Just before Apple's (AAPL) October 19, 2009 Q4 earnings report, I authored a post entitled "Don't get punked by harpoon throwers." Today -- Friday January 22, 2010 -- I'm reprising my admonition ... now is not the time to get caught up in the fear, uncertainty and doubt (NYSEARCA:FUD) game that's often played on Wall Street. The game was "on" big time this week. Petulant "let's teach Obama a lesson" Street players did their thing on Thursday and Friday. The market's big move down was partly the Street's retribution against the Obama Administration for daring to regulate proprietary trading by banks. Now toss into the "FUD mix" uncertainty over Fed Chairman Bernanke's reappointment, China's move to restrain bank lending, and a few recent corporate earnings announcements that were not "ahead of" (better than) the Street's guesstimates for top line revenues. All nice excuses for institutions and "proprietary trading desks" to rip the market down. And rip they did!
False Apple (AAPL) "downgrade" rumor debunked ... a bit too late
Apple (AAPL), being a large part of the QQQQs, was caught up in today's down draft and was sold and shorted mercilessly, finishing the day down $10.58 (5%). Helping to accelerate the selling was a false report today about Apple (AAPL) being downgraded by Deutsche Bank. This "Apple (AAPL) downgrade" story was pumped widely by the Street echo-chamber (i.e. hedge funds, institutional trading desks and other denizens of Wall Street). It is my opinion that the majority of trading desks understood precisely what happened at Deutsche Bank, but held tight to the truth and may have intentionally misled the financial press (by omission). Here's what really happened. Deutsche Bank took Apple (AAPL) off of its short-term "buy" list this morning (Jan 22). Contrary to media reports, this was NOT a downgrade. Nor was it a negative reflection on Apple's (AAPL's) fundamentals. The removal of Apple (AAPL) from Deutsche Bank's list was purely due to the firm's internal rules, which mandate that a stock cannot remain on the short term "buy" list for more than six (6) months (or "short term" loses its meaning). So Apple's removal from the Deutsche Bank list was an automatic calendar removal and NOT any reflection on Apple's fundamentals. Yet nefarious Street traders playing their book (buying puts and shorting AAPL) made sure the press learned about an "AAPL downgrade" (not a downgrade of any kind) and this only added fuel to the FUD fire.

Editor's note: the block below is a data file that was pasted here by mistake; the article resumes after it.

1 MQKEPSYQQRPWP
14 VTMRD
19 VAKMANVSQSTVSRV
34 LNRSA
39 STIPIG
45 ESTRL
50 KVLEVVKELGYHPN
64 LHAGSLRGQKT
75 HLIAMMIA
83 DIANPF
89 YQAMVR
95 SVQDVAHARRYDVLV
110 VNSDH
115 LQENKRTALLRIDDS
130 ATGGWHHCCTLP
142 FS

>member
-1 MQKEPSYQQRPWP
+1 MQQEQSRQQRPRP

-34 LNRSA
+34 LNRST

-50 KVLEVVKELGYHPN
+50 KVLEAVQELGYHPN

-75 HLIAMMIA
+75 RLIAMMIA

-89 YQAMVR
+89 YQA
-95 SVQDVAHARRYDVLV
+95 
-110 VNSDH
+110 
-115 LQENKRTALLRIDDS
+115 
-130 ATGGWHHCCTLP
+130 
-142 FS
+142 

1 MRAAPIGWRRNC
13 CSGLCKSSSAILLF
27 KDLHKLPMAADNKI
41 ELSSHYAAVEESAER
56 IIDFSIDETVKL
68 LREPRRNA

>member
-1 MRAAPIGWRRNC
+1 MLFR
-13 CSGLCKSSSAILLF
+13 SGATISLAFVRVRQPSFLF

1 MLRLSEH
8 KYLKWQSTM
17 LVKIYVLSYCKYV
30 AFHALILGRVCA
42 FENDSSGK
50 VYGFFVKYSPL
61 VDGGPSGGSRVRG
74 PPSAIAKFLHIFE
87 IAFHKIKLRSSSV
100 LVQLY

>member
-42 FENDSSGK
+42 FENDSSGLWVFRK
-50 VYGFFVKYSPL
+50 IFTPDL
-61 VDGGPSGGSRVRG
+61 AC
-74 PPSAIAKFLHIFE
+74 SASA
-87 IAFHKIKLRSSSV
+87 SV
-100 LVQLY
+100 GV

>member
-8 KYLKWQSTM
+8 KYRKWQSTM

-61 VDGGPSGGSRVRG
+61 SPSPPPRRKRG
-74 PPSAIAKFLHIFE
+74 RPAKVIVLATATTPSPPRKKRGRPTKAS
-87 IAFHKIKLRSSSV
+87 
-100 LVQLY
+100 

CNBC's Jim Goldman was the first journalist to call attention to the miss-read of the Deutsche Bank ST buy list removal... yet his "correct the record" report was too late in the day to affect Apple's (AAPL's) close -- down $10.58. Note: Jim Goldman posted a clarification comment on > Apple 2.0
All and all, it was an ugly week for longs ... Apple (AAPL) shares crested at $215.59 on Wednesday and finished the week almost 17 points lower - closing today (Friday Jan 22) at $197.75.
My suggestion to Apple (AAPL) shareholders is to be very careful before acting on the advice of those who claim that it's time to give up your shares. After this week's action, shareholders with "weak hands" (those easily spooked into selling when fear reigns down) might be tempted to place sell orders before the market opens on Monday. My advice to you is "don't get punked!" Apple is due to report Q1 2010 earnings on January 25, 2010 (Listen to Audio Webcast at 2 p.m. PST) and two days later (January 27) Apple will host a special event at the Yerba Buena Center for the Arts in San Francisco - "Come see our latest creation" where they will almost certainly unveil the much anticipated iTablet device (name TBA). Those who sell now will be giving up their AAPL on the cheap to institutional traders and hedge funds who are now poised (finger on the button) to cover their short positions with your shares.